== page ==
One of my favorite activities during my summer in New Orleans was to run up and down the Mardi Gras parade route, in the grassy strip at the center of St. Charles Avenue. As I ran, I admired the Garden District's elegant antebellum mansions reclining behind the street's long line of ancient live oaks. I wondered absently about the city's history, asking those stoic houses what they had lived through. I reveled in the brilliant, roasting sunshine and fought, undeterred, through the humidity that dragged at my lungs and feet. I ran in 90-degree weather at 7am and I ran in 100-degree weather at 4pm. My runs in New Orleans were challenging, but I endured with enthusiasm tinged with wonder.
I distinctly remember my last run that summer. As I fought the hot, heavy air that I loved, I reflected on my experiences over those eight weeks: the frustrations of living with scholars who didn't share my excitement for exploring the city; the vaguely uncomfortable challenge of navigating my first internship; the thrill of learning and applying new skills; the fondness I felt for my energetic, selfless, passionate, and entertaining coworkers; the unbridled enthusiasm (obsession?) I developed for New Orleans food and food culture. More had happened — to me and inside of me — than I ever could have predicted during those eight weeks. On my last long, sweaty run on St. Charles, I was able to process those experiences, and to say goodbye to the city in my own way. I followed the same route I always had, listening to the same music, and whispering goodbye to the graceful, ivied houses and to the bead necklaces caught in the streetcar wires. The realization of my own indelible growth since I first started running that route was exciting to me, and yet I was comforted by the path's familiarity as well as the reassuring thought that the same street would always be there upon my future visits.
My runs in Argentina carried an entirely different flavor. In Buenos Aires, I left my iPod at home for fear of theft — instead, running to the tune of lustful whistles and catcalls from men on the street. I ran to stay sane, because physical activity is key to my mental health. But the runs drove me crazy, as I ran in dread and terror past construction workers and doormen who probably never gave a thought to the impact of their piropos. They were just normal Argentinian men following normal Argentinian customs. And I was a paranoid white young woman, unable to ignore memories of the mugging that shook me so deeply on my first weekend there.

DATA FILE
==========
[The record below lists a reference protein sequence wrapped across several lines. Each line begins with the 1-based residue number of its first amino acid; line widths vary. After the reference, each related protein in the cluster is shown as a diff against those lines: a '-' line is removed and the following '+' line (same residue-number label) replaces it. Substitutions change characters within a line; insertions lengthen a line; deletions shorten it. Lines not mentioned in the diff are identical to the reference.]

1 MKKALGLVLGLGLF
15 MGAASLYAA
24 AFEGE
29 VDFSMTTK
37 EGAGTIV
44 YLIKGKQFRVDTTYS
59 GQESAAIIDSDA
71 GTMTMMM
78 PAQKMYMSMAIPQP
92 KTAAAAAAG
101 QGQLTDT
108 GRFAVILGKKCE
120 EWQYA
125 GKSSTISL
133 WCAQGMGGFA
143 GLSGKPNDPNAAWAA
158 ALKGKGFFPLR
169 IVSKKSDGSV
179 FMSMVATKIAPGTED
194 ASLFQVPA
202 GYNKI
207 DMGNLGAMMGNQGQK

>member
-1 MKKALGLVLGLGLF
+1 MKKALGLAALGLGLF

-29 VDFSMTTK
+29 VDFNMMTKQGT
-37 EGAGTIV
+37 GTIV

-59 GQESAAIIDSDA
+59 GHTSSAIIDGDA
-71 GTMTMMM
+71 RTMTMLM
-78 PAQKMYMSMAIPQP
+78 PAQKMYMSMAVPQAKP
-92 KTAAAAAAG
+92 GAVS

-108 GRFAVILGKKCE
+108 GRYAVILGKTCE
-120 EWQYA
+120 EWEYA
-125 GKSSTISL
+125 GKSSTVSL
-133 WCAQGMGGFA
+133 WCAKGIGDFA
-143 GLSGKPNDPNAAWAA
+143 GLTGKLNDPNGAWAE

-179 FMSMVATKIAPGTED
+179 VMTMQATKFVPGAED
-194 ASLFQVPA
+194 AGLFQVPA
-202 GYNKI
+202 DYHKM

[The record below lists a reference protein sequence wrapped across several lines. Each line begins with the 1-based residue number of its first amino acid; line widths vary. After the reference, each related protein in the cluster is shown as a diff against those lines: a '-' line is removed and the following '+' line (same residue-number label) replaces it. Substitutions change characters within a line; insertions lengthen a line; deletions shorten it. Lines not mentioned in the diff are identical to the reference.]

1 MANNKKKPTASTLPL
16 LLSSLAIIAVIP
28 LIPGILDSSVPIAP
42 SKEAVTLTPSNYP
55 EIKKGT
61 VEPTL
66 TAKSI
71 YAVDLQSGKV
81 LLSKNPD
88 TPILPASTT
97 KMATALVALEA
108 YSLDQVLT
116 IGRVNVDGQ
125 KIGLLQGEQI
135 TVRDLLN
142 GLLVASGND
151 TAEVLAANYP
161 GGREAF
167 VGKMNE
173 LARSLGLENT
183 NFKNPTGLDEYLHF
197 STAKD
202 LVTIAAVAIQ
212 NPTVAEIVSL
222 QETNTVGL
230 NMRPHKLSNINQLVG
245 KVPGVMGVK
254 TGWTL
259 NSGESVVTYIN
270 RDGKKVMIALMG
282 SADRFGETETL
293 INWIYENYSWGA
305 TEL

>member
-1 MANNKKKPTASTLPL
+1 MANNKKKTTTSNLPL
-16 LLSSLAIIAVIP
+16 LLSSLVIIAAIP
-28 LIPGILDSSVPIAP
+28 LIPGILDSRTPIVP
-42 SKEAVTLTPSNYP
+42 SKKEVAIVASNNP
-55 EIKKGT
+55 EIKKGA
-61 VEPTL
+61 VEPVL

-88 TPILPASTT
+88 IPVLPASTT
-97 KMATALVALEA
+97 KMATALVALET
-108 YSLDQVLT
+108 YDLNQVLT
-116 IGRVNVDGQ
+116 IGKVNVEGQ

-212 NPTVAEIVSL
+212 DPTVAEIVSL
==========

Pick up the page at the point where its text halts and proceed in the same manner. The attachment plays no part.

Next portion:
Just like in New Orleans, I became acquainted with Buenos Aires by running — whether or not my impressions of the city were balanced. I don't remember a goodbye run in Buenos Aires. I left without looking back. It took me months to gain perspective on my experiences there, because my time in Argentina was much darker and more complex than my NOLA summer.
The following summer was the best of my life thus far. I spent my afternoons running in Central Park, wide-eyed and thrilled by every detail that I could deem "New York": the skyscraper reflections in the ponds, the interracial families playing catch in the grass, the horse-drawn carriages filled and fueled by tourists. I ran to the beat of Jay Z, Lady Gaga, and CHVRCHES — the same music that pounded through my headphones to amp me up on my subway commute. In New York I felt whole, and I dwelled on that feeling as I ran. Over those 10 weeks, I balanced two food-justice-oriented, communications-intensive internships with an online class on media ethics, and I alternated my Central Park runs with blissful hours reclining on a blanket reading Spanish Harry Potter. My goodbye run in NYC was wistful, tinged with a craving to return to what distinctly felt like the center of the universe.
My goodbye run in Austin was 10 miles long. I ran the entire Town Lake loop — an endeavor that turned out much less grueling than I expected. I've developed stamina, I realized, and in more ways than one. I used to go cross-eyed after 8 hours of working on my laptop, but by now I can do 10 without taking breaks. I used to get frustrated by inter-team communication failures, but now I operate automatically in taking the necessary steps to mitigate the consequences. I used to wallow in self-pity during the endless evenings spent alone in my room, but now I'm more at peace with the loneliness of these post-graduation months (years?). All of those struggles were way worse than I could have imagined — which is maybe why the 10-mile loop was so much easier than I expected.
I enjoyed my goodbye run in Austin much more than I had enjoyed my six months there. Really only three months in total, since I traveled as often as I could. I used to cry while I ran in Austin, because running gave me space to think, and thinking made me cry. More than anything, it was the crushing loneliness that I couldn't stand. It's fitting, then, that my iPhone died during my goodbye run in Austin, and I ran 7 of the 10 miles in complete silence, alone with my thoughts — as I was for far too much of the time in Austin overall.
I don’t know where I’ll live next. But at the very least, I know now more than ever what I want and don’t want. I want to run in the heat of a sun like New Orleans’ — and I want to feel the same burn for whatever it is I’m doing with my days there. I never again want to run in fear; instead, I want to run in freedom and joy. I want to delight in the details of the scenes I see while I run, and I want those details to carry as much variety as NYC. I want to run with friends. Wherever I move next, I want my thoughts to carry me forward and not down. But no matter what, I’ll keep running.